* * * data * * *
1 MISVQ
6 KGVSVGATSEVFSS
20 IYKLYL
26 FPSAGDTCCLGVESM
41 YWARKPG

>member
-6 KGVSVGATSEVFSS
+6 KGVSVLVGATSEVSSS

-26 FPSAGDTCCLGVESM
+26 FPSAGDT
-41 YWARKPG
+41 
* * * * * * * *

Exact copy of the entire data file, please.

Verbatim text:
1 MISVQ
6 KGVSVGATSEVFSS
20 IYKLYL
26 FPSAGDTCCLGVESM
41 YWARKPG

>member
-6 KGVSVGATSEVFSS
+6 KGVSVLVGATSEVSSS

-26 FPSAGDTCCLGVESM
+26 FPSAGDT
-41 YWARKPG
+41 